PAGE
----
• What The Heck Are We Celebrating On Labor Day?

    It’s the first Monday in September and for some it signifies the end of summer, start of school, and the last time to hit the community swimming pool and BBQ.

    However, the day we celebrate today, Labor Day, is a creation of the labor movement and is dedicated to the social and economic achievements of American workers.

    The first Labor Day holiday was celebrated on Tuesday, September 5, 1882, in New York City, in accordance with the plans of the Central Labor Union.

    However, according to the U.S. Department of Labor official website on Labor Day, “The first governmental recognition came through municipal ordinances passed during 1885 and 1886. From these, a movement developed to secure state legislation. The first state bill was introduced into the New York legislature, but the first to become law was passed by Oregon on February 21, 1887. During the year four more states — Colorado, Massachusetts, New Jersey, and New York — created the Labor Day holiday by legislative enactment. By the end of the decade Connecticut, Nebraska, and Pennsylvania had followed suit. By 1894, 23 other states had adopted the holiday in honor of workers, and on June 28 of that year, Congress passed an act making the first Monday in September of each year a legal holiday in the District of Columbia and the territories.”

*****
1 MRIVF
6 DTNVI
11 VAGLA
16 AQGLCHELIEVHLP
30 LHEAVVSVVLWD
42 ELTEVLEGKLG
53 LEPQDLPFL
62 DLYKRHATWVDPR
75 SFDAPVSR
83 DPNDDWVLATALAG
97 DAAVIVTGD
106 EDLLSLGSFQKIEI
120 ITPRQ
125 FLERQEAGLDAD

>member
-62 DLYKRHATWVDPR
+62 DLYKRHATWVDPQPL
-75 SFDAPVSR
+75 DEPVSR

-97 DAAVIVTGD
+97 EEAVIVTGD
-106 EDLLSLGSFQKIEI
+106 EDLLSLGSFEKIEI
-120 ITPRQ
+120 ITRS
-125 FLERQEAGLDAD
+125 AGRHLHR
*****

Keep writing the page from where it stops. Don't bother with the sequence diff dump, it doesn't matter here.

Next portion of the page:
But today I ask you, what does Labor Day mean in America now?

    Do we truly still celebrate American workers or just dismiss their efforts as a means to supply tax revenue to government for the growth of the welfare nanny-state? Or are the fruits of the labor from hard working Americans now used only to fill the coffers of union bureaucracy to promote its cronyism and maintaining power?

    At a time when the president of the United States exposes his disdain for the American worker and entrepreneur with statements such as “you didn’t build that” and pushes for work permits for illegal immigrants — can you really say on Labor Day we’re celebrating the American worker? Or are we now celebrating a movement that just exploits the American worker?

    Read more at allenbwest.com

    Allen West

    Allen West served 22 years in the United States Army and as Lieutenant Colonel West served in several combat zones: in Operation Desert Storm, in Operation Iraqi Freedom, where he was a Battalion Commander in the Army’s 4th Infantry Division, and later in Afghanistan.

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